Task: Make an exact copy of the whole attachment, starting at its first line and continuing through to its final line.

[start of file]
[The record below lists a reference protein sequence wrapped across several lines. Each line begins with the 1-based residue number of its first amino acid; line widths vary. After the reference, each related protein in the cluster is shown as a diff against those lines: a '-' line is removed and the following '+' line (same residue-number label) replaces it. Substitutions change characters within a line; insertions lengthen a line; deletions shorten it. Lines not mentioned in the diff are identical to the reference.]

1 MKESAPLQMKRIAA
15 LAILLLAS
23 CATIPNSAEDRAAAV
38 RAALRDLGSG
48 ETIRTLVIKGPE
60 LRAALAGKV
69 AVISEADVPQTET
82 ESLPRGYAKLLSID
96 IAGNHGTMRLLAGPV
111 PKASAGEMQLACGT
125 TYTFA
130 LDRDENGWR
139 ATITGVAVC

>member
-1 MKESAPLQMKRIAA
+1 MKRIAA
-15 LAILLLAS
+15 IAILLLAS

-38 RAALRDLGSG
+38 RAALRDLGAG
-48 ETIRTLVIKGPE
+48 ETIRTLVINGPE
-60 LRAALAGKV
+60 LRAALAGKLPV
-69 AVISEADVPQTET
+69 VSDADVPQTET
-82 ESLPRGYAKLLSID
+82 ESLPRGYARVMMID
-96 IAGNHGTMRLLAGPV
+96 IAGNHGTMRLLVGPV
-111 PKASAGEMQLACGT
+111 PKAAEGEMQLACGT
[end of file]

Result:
[The record below lists a reference protein sequence wrapped across several lines. Each line begins with the 1-based residue number of its first amino acid; line widths vary. After the reference, each related protein in the cluster is shown as a diff against those lines: a '-' line is removed and the following '+' line (same residue-number label) replaces it. Substitutions change characters within a line; insertions lengthen a line; deletions shorten it. Lines not mentioned in the diff are identical to the reference.]

1 MKESAPLQMKRIAA
15 LAILLLAS
23 CATIPNSAEDRAAAV
38 RAALRDLGSG
48 ETIRTLVIKGPE
60 LRAALAGKV
69 AVISEADVPQTET
82 ESLPRGYAKLLSID
96 IAGNHGTMRLLAGPV
111 PKASAGEMQLACGT
125 TYTFA
130 LDRDENGWR
139 ATITGVAVC

>member
-1 MKESAPLQMKRIAA
+1 MKRIAA
-15 LAILLLAS
+15 IAILLLAS

-38 RAALRDLGSG
+38 RAALRDLGAG
-48 ETIRTLVIKGPE
+48 ETIRTLVINGPE
-60 LRAALAGKV
+60 LRAALAGKLPV
-69 AVISEADVPQTET
+69 VSDADVPQTET
-82 ESLPRGYAKLLSID
+82 ESLPRGYARVMMID
-96 IAGNHGTMRLLAGPV
+96 IAGNHGTMRLLVGPV
-111 PKASAGEMQLACGT
+111 PKAAEGEMQLACGT